with lots of grief in store
but I want much more
Just once, Just once, Just once
I deserve much more
This beautiful ballad sums up Laura's feelings perfectly; she felt that she was never quite a "real girl," and would never be viewed that way by anyone. Publicly exhibited to thousands from the age of eight, Laura wanted more than anything "to be a present for the crowd, to show how little one can possess of what we think it means to be human while still possessing full humanity." "Just Once" is her theme song.
"Jackson," Johnny Cash and June Carter Cash
This song epitomizes the can't-live-with-'em, can't-live-without-'em battle of the sexes, and is therefore perfect as an accompaniment to the acrimonious marriage of Dr. Howe and Julia Ward Howe: "We got married in a fever, hotter than a peppered sprout." The Howes never stopped being hot for each other, even when they were at each other's throats, and by allowing each of them their own chapters in the book, we begin to understand the complexities of their storied relationship.
"Fix You," Coldplay
The most rending cover is sung by Young@Heart, the famed rock chorus made up entirely of the elderly, and it is the song that resonates most deeply with the character of Laura's last teacher, Sarah, who is also given chapters from her point of view. Sarah desperately wanted to "fix" Laura in any way she could, but of course, it couldn't be done. And then when Sarah marries, she discovers that her new husband also bears a terrible burden which she cannot fix.
"Memorial," Michael Nyman
This absolutely compelling tribute of mourning from my favorite movie soundtrack, Nyman's The Cook, The Thief, His Wife, and Her Lover, echoes the utter despair that consumes Laura when Dr. Howe decides that he is finished with her as an "experiment," and sends her back home to her family in New Hampshire. Within months, Laura has starved herself to the edge of death, a fairly simple progression for one who cannot taste or smell. Dr. Howe allows his former prodigy to come back to Perkins, but she is relegated to a small cottage on the grounds, and never again celebrated or promoted by him.
"I've Got You Under my Skin," Frank Sinatra
Old Blue Eyes might seem like a strange choice for a 19th-century novel, but this song captures perfectly the exaggeratedly tactile longing and abandon of Laura's first and only romantic relationship. Bound to the world of the senses only by touch, Laura makes the most of it in her tumultuous relationship with Kate, a young Irish woman, and the sex veers into a unique playing out of the S&M dynamic. After all, if you only have one sense, you want to push it to the extreme, and Laura does.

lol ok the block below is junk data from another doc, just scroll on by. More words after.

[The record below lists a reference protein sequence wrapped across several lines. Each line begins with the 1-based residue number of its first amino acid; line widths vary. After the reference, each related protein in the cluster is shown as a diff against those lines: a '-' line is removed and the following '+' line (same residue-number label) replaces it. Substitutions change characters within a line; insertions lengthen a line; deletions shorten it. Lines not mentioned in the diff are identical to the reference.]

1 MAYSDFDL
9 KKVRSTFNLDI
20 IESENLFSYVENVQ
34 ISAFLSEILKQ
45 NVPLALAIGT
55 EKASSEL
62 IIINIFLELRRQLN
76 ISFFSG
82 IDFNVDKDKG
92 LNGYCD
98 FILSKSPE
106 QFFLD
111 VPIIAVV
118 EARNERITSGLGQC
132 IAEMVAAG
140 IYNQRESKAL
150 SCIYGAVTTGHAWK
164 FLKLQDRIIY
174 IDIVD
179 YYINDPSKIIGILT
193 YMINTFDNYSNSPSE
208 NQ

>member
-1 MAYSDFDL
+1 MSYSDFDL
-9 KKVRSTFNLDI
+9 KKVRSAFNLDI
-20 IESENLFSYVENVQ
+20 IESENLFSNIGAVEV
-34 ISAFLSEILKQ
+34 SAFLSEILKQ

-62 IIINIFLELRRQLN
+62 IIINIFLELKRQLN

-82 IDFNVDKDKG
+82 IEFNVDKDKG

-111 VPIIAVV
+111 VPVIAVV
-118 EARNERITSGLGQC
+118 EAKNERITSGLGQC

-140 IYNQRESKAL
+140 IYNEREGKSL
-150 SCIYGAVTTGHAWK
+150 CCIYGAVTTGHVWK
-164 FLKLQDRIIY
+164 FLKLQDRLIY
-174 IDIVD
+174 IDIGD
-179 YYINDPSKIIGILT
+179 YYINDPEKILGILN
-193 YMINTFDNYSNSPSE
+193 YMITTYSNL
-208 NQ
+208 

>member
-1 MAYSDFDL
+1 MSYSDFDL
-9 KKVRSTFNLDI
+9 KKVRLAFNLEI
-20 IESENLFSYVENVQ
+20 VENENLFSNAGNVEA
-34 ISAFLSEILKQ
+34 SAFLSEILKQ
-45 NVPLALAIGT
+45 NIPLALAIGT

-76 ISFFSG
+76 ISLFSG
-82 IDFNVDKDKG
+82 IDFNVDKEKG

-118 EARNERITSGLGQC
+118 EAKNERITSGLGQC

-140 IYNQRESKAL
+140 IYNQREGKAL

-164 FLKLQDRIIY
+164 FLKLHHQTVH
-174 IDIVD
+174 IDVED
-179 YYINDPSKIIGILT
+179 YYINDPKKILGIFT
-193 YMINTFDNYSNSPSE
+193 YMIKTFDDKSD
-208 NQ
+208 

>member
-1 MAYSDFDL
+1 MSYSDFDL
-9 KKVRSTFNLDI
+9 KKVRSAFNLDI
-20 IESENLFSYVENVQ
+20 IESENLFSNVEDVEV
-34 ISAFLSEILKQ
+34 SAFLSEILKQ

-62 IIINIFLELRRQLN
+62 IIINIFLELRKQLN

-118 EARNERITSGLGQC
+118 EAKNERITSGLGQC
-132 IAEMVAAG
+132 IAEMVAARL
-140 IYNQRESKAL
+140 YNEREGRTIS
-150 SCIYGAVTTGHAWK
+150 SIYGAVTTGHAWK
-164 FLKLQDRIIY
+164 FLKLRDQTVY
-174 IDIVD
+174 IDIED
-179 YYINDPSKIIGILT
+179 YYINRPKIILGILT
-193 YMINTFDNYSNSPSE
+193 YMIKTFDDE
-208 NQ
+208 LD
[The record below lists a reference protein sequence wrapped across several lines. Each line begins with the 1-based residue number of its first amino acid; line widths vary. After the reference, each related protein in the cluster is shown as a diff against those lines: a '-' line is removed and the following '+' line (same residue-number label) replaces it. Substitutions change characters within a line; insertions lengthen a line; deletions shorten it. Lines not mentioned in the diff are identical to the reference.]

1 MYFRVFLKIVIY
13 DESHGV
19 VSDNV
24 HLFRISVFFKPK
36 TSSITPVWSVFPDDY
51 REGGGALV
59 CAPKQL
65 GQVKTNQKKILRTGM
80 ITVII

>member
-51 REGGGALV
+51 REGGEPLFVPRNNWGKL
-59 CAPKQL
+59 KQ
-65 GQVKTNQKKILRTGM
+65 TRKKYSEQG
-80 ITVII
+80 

"Battle Hymn of the Republic"
And now for something completely different: Julia Ward Howe finally achieved the fame she sought, and some measure of independence from her domineering, autocratic husband, after writing the lyrics to this American classic, sung to the tune of "John Brown's Body." John Brown is also a character in the novel, as Dr. Howe was one of the Secret Six, the Northerners involved in financing the disastrous raid on Harper's Ferry.
"Amazing Grace," Diane Schuur
Although it cost her greatly, Laura's conversion from what she perceived as the coldness of Unitarianism, the prevailing religion of the New England elite who had supported her, to the white-hot Baptist faith, was one of the major turning points of her life. To me, nothing quite captures the depth of feeling of "Amazing Grace," especially as interpreted by the incredible jazz singer, Diane Schuur, who also happens to be blind. Laura needed the absolute intimacy of a personal and accessible God, a constant companion, because, when it came down to it, who else did she really have to talk to? "God is a strange and mysterious master," Laura writes, "and I no doubt am a strange and mysterious servant."
"As Tears Go By," Marianne Faithfull
I love the cover by Jagger's then girlfriend, Marianne Faithfull. Though Faithfull recorded the song when she very young, my dream would be to hear her perform it now in her haunting, time-ravaged rasp. That is the voice I hear from Laura at the end of her life--"the evening of the day"--as she writes her story out into the air, "that what is invisible to man may be visible to God."
Kimberly Elkins and What Is Visible links:
also at Largehearted Boy: